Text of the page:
No need to skip breakfast if a stomachache is your only symptom and the thought of eating doesn’t make you queasy. Getting something in your stomach could help ease any tummy troubles, says Dr. Cohen. But hold off on your usual greasy egg sandwich, says David Greenwald, MD, director of clinical gastroenterology and endoscopy at Mount Sinai Hospital in New York City. “Stick to things that are more bland or simple to digest,” he says. He suggests avoiding foods that are bad for digestion by spreading toast with jelly instead of oily butter and swapping out complex multigrain dry cereals for simple oatmeal.

If acid reflux is causing some belly issues like stomach pain in the morning, consider cutting down or, even better, cutting out. Caffeine is a double whammy in people with digestive issues, says Dr. Fleisher. For one thing, it can relax pressure on the valve between the esophagus and stomach, making it easier for the acid to splash back up. Plus, it makes the intestine work harder, which could lead to diarrhea, he says. If you think coffee could be the culprit, try eliminating it for a week, suggests Dr. Greenwald. “The only way to know is to limit it for a defined period of time and see if the symptoms get better,” he says. “It’s hard to say ‘don’t do it forever,’ but it’s easy to do for a week.” That said, if you’re constipated and bloated, caffeine is just one of the many foods that act like a natural laxative. It helps things move along naturally so you can get relief from a bathroom break quicker, says Dr. Cohen. These are the 10 pain symptoms you should never ignore, including stomach aches.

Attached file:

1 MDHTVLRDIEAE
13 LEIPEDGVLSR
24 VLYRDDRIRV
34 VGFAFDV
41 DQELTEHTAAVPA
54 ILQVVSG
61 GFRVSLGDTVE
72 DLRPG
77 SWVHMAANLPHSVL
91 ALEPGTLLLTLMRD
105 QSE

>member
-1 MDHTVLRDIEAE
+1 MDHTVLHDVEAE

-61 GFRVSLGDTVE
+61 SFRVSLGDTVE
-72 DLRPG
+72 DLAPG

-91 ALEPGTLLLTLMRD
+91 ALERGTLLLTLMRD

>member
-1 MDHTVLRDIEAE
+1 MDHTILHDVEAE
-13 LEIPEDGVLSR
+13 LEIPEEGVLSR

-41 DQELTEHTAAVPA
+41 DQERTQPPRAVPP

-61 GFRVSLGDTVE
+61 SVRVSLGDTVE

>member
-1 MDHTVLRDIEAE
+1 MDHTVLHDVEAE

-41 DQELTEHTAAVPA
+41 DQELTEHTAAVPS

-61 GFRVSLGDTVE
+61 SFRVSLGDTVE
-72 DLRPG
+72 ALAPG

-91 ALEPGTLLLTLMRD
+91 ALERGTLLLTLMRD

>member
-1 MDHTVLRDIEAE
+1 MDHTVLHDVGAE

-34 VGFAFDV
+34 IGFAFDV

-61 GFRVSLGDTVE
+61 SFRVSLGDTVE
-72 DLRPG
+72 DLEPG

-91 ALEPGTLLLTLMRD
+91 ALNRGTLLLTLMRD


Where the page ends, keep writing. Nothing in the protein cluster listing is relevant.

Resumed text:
Exercise helps digestive problems, so following through with your morning workout could actually relieve those tummy issues, says Dr. Fleisher. Just don’t push your body if the pain makes movement unbearable. “You would want to exercise only if you were able to have the pain somewhat relieved before embarking on anything strenuous,” he says. If the pain isn’t going away, hold off on physical activity until you know what’s wrong and can treat it.

Look to OTC medications for some relief. Dr. Fleisher recommends going straight for proton-pump inhibitors—or the “big guns,” as he calls them. PPIs such as Prilosec or Nexium reduce acid by blocking acid production in the stomach. As long as you take them for only ten to 14 days, “they are probably pretty safe and probably most effective, and give you the most bang for your buck,” he says. Reach for PPIs when the pain is primarily a burning/heartburn type of pain. Stop taking the medication and talk to your doctor if you get side effects like diarrhea, worsened stomach pain, or muscle cramping.